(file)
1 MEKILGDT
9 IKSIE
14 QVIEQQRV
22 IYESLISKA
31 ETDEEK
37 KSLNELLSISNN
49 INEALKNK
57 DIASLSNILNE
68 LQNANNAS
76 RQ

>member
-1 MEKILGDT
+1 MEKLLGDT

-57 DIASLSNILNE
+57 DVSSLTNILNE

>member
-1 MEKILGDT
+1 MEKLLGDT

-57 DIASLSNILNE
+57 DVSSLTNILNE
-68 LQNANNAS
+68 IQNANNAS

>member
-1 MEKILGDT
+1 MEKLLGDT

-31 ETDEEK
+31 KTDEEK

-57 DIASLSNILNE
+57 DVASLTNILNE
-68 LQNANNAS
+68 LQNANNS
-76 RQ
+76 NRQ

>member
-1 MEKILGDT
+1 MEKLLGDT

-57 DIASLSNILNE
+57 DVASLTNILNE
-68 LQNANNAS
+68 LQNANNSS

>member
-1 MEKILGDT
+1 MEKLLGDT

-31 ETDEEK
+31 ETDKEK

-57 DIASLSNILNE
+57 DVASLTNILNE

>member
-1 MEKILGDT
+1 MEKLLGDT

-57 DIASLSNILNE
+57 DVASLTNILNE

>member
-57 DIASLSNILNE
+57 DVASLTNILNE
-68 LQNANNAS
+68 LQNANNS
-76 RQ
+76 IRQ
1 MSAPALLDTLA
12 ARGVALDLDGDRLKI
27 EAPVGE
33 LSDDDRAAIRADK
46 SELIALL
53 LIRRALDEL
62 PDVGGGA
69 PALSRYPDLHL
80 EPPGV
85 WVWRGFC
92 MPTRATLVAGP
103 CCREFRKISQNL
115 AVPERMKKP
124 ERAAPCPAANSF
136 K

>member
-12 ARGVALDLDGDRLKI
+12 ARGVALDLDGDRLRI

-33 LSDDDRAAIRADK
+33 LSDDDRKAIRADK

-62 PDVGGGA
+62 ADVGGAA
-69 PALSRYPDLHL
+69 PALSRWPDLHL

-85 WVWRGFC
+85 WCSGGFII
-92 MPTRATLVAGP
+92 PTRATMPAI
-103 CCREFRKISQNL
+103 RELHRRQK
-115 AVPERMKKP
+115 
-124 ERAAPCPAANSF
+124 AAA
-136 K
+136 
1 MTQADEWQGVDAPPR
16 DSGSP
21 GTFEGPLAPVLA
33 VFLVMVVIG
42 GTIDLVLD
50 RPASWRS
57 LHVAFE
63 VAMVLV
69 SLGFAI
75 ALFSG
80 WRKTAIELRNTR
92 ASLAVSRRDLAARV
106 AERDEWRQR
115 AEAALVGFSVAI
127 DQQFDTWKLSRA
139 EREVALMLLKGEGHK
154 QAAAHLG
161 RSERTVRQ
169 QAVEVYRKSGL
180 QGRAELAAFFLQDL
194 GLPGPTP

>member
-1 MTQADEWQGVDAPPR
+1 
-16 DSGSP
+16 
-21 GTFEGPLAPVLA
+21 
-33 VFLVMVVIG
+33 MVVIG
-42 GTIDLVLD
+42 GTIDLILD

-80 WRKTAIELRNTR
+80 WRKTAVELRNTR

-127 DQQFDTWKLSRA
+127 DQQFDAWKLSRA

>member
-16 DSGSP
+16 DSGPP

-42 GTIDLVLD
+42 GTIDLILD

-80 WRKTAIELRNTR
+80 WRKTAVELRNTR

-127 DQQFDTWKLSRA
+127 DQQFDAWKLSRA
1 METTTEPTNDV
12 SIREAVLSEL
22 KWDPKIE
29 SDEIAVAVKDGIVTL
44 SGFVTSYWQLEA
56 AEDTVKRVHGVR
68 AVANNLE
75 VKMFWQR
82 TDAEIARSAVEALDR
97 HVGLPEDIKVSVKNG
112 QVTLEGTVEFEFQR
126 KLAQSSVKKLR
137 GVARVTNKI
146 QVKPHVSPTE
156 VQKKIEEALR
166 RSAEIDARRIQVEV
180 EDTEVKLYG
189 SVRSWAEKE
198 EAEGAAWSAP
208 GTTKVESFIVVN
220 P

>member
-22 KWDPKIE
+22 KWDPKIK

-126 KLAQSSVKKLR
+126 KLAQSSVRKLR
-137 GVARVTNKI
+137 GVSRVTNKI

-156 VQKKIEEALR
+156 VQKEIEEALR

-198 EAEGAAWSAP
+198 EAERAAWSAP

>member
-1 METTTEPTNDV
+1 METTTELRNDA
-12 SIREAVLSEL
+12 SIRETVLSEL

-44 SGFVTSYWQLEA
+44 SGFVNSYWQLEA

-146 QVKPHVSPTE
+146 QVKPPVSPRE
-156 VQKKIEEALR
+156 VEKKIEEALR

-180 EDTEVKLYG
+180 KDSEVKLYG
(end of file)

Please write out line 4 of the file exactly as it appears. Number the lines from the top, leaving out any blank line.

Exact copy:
22 IYESLISKA